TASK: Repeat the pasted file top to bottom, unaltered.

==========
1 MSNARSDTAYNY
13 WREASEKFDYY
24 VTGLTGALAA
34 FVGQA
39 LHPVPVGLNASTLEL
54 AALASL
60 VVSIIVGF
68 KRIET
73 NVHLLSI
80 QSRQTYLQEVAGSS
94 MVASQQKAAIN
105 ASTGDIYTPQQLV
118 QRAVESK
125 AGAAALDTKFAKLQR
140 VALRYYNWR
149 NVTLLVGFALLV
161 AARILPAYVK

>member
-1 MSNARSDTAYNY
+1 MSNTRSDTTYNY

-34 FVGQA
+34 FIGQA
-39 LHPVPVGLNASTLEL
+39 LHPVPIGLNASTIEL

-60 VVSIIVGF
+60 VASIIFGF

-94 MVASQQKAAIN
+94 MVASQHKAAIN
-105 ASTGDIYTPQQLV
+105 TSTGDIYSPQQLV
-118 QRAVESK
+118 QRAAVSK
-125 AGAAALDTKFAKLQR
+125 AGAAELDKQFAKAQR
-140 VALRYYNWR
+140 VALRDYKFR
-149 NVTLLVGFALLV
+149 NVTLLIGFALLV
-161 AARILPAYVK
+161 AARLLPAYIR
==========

1 MSNARSDTAYNY
13 WREASEKFDYY
24 VTGLTGALAA
34 FVGQA
39 LHPVPVGLNASTLEL
54 AALASL
60 VVSIIVGF
68 KRIET
73 NVHLLSI
80 QSRQTYLQEVAGSS
94 MVASQQKAAIN
105 ASTGDIYTPQQLV
118 QRAVESK
125 AGAAALDTKFAKLQR
140 VALRYYNWR
149 NVTLLVGFALLV
161 AARILPAYVK

>member
-1 MSNARSDTAYNY
+1 MSNTRSDTTYNY

-34 FVGQA
+34 FIGQA
-39 LHPVPVGLNASTLEL
+39 LHPVPIGLNASTIEL

-60 VVSIIVGF
+60 VASIIFGF

-94 MVASQQKAAIN
+94 MVASQHKAAIN
-105 ASTGDIYTPQQLV
+105 TSTGDIYSPQQLV
-118 QRAVESK
+118 QRAAVSK
-125 AGAAALDTKFAKLQR
+125 AGAAELDKQFAKAQR
-140 VALRYYNWR
+140 VALRDYKFR
-149 NVTLLVGFALLV
+149 NVTLLIGFALLV
-161 AARILPAYVK
+161 AARLLPAYIR